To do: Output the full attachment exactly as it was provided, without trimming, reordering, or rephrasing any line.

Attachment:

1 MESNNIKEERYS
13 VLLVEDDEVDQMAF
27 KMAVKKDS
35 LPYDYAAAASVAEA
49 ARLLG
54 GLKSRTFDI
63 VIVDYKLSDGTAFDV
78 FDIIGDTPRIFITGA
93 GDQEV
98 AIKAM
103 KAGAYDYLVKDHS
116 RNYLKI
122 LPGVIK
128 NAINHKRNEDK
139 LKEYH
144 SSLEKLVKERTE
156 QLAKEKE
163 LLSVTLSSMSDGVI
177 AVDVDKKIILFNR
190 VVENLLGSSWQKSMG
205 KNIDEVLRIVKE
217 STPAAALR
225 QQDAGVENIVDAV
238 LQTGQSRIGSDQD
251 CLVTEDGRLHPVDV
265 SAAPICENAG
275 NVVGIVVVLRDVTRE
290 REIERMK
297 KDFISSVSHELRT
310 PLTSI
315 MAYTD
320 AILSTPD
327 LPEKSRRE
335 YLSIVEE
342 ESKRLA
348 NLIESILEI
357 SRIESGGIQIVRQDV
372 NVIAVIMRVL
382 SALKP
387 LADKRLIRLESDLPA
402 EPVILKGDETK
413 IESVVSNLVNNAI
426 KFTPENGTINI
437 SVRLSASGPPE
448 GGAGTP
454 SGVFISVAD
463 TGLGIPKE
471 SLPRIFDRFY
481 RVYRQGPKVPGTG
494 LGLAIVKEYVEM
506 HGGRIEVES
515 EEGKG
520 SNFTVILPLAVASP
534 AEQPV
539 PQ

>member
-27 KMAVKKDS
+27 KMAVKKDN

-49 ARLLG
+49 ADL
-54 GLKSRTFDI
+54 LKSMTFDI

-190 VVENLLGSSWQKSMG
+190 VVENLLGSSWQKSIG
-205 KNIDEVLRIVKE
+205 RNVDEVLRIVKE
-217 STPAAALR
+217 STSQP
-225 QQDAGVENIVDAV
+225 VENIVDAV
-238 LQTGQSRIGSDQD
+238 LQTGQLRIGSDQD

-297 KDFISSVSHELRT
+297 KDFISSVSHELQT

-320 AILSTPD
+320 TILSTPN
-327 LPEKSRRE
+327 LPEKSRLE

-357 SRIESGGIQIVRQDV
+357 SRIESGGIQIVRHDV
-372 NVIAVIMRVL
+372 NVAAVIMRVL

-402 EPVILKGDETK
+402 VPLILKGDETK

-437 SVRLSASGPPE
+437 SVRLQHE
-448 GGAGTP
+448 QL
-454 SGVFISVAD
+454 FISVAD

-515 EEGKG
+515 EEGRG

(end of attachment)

1 MESNNIKEERYS
13 VLLVEDDEVDQMAF
27 KMAVKKDS
35 LPYDYAAAASVAEA
49 ARLLG
54 GLKSRTFDI
63 VIVDYKLSDGTAFDV
78 FDIIGDTPRIFITGA
93 GDQEV
98 AIKAM
103 KAGAYDYLVKDHS
116 RNYLKI
122 LPGVIK
128 NAINHKRNEDK
139 LKEYH
144 SSLEKLVKERTE
156 QLAKEKE
163 LLSVTLSSMSDGVI
177 AVDVDKKIILFNR
190 VVENLLGSSWQKSMG
205 KNIDEVLRIVKE
217 STPAAALR
225 QQDAGVENIVDAV
238 LQTGQSRIGSDQD
251 CLVTEDGRLHPVDV
265 SAAPICENAG
275 NVVGIVVVLRDVTRE
290 REIERMK
297 KDFISSVSHELRT
310 PLTSI
315 MAYTD
320 AILSTPD
327 LPEKSRRE
335 YLSIVEE
342 ESKRLA
348 NLIESILEI
357 SRIESGGIQIVRQDV
372 NVIAVIMRVL
382 SALKP
387 LADKRLIRLESDLPA
402 EPVILKGDETK
413 IESVVSNLVNNAI
426 KFTPENGTINI
437 SVRLSASGPPE
448 GGAGTP
454 SGVFISVAD
463 TGLGIPKE
471 SLPRIFDRFY
481 RVYRQGPKVPGTG
494 LGLAIVKEYVEM
506 HGGRIEVES
515 EEGKG
520 SNFTVILPLAVASP
534 AEQPV
539 PQ

>member
-27 KMAVKKDS
+27 KMAVKKDN

-49 ARLLG
+49 ADL
-54 GLKSRTFDI
+54 LKSMTFDI

-190 VVENLLGSSWQKSMG
+190 VVENLLGSSWQKSIG
-205 KNIDEVLRIVKE
+205 RNVDEVLRIVKE
-217 STPAAALR
+217 STSQP
-225 QQDAGVENIVDAV
+225 VENIVDAV
-238 LQTGQSRIGSDQD
+238 LQTGQLRIGSDQD

-297 KDFISSVSHELRT
+297 KDFISSVSHELQT

-320 AILSTPD
+320 TILSTPN
-327 LPEKSRRE
+327 LPEKSRLE

-357 SRIESGGIQIVRQDV
+357 SRIESGGIQIVRHDV
-372 NVIAVIMRVL
+372 NVAAVIMRVL

-402 EPVILKGDETK
+402 VPLILKGDETK

-437 SVRLSASGPPE
+437 SVRLQHE
-448 GGAGTP
+448 QL
-454 SGVFISVAD
+454 FISVAD

-515 EEGKG
+515 EEGRG